oin antique and vintage jewelry enthusiast Nancy Cooper, on Sun., Oct. 23 at 1:30 p.m. at Acorn Hall for the Jewelry of Marriage, a special limited-engagement, guided presentation on the exquisite jewelry and historic wedding gowns of Fine, Fancy, and Fashionable: 125 Years Dressing the Bride. This presentation will include clothing recently added to the exhibit. Cooper, a longtime MCHS volunteer, shares her passion, knowledge, and collection of jewelry which includes cameos, brooches, necklaces, watches, and crosses; even one embellished with human hair. The presentation offers an in-depth look at the wedding gowns and bridal attire in the exhibit and a glimpse of the people who wore them. It is also part of the Jeanne Wat-

son Memorial Speakers Program, a continuing lecture series created by the Morris County Historical Society in honor of Jeanne Hamilton Watson, first executive director of the MCHS, 1980 – 1996. Space is limited to attend this presentation, which is being held on the final day of the exhibit. Pre-payment is required upon making a reservation. Call the MCHS at 973-267-3465 or email, Cost to attend is $15 per adult, $12 per senior, $7 per student, and free for MCHS members. The admission price may be applied toward a membership with the MCHS. Following the program, the Oak Leaf Gallery Gift Shop, with its selection of vintage and Victorian-inspired jewelry, will be available.



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Spacious eat-in kitchen with huge pantry will please the fussiest buyers. Finished basement with family room, laundry and outside entrance,. Easy access to Route 80, local college and 1 hour to NYC. The pool is conveniently located just a walk down the street.

Marie Boynton

Broker/Sales Associate


Blairstown Twp.


Custom Stone & Wood Home. New Septic in 2015, new Generac generator, public water, 2 out buildings, new stone walls & patios, 3rd BR or office, custom built-ins, 3 WB stoves, wood stove in kit. All wood sun room w/stone benches Opens to an extra large laundry room.

Lacey DiTondo

Broker/Sales Associate




Great opportunity to fix up a 5 bedroom, 2 bath home on a great corner lot. The home needs quite a bit of repairs (i.e. windows, deck, porch, flooring, bathrooms, etc.) This could be a great home once you restore it to its original charm.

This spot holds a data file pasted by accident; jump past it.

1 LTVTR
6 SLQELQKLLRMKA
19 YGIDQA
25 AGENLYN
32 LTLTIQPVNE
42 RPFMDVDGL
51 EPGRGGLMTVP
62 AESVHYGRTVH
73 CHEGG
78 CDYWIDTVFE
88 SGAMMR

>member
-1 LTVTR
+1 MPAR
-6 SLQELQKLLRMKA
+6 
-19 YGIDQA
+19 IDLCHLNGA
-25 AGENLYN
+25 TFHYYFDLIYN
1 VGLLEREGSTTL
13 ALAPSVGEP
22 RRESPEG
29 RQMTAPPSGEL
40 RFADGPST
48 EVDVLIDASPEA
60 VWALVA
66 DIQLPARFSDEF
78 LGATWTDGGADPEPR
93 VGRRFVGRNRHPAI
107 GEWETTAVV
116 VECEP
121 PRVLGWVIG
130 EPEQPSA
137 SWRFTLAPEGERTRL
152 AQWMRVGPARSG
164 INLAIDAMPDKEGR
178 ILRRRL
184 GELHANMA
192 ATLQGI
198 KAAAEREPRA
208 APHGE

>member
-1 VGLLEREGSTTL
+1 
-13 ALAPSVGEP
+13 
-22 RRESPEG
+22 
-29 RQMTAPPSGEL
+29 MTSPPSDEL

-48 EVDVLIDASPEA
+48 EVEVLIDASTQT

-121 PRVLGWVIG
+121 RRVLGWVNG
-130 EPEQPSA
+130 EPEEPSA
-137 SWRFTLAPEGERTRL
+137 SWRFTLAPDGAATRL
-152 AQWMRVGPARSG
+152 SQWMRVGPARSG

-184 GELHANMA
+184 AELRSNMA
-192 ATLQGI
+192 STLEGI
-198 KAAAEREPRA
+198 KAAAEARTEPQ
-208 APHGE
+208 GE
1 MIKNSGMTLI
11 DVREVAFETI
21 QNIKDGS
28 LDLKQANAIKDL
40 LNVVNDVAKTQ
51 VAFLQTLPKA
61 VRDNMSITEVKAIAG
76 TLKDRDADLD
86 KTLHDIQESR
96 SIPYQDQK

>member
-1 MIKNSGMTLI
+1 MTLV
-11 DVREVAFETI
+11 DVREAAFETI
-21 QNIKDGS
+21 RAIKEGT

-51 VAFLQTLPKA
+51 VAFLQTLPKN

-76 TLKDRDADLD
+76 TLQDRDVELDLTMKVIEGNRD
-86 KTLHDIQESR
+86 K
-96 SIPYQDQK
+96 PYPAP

Christopher “John” Kruk

Broker/Sales Associate




Alexander Adams Homestead. Priv. 6+ acres w/3 homes. 1900 Colonial, 1730 Stone cottage & 2 family carriage house w/3 kits. Multiple Renovations. IG pool & pool house. Very attractive rental income! All homes charming & unique Stone cottage is a charm with natural spring flowing under the house with waterfall. 1 Still barn. Income producing property.

Richard D. Tillman, Jr Broker/Sales Associate




3 floors of living space, newly constructed w/open concept, hardwood flrs, granite counter tops, s/s appls, cherry cabinets,sliders to deck. W/O fin. bsmt., 3BR’s, 2 full baths, laundry area. MBR features a cathedral ceiling,an oversized walk-in closet and a extra large bathroom.

Christy Doyle Sales Associate


Blairstown Twp.


Brick Ranch, 2 acre lot. 2 car gar. w/updated lighting, lg. bsmt. Open porch. Hardwood floors. FR offers a brick wb fplc, FLR w/picture window letting. New well pump, septic (2013), whole house generator, new furnace, newly paved driveway. LOW TAXES! This home has been meticulously taken care of and won't last long!

Linda Simpson

Sales Associate


Hardwick Twp.


1880 coloial. Det. gar., huge wrap around deck. Beautiful wood burning fireplace in the living room. 4BR’s upstairs. 2 of the 4 bedrooms have newer windows. Bilco doors in the basement. Walk up attic with the potential to finish it for more living space! Schedule your appointment today to see this beautiful home!

Linda Simpson

Sales Associate


Liberty Twp.


New kit. w/granite counters, new carpeting, det. gar. w/fin. upstairs. Newer roof, siding. Bring a horse or other larger animals, as the property has almost 3 acres. Pool , hot tub. Hdwd flrs in kit. & DR. LR and FR are sizable and the downstairs has its own full bath as well. Easy commute on Routes 80 and 46, take a look today!!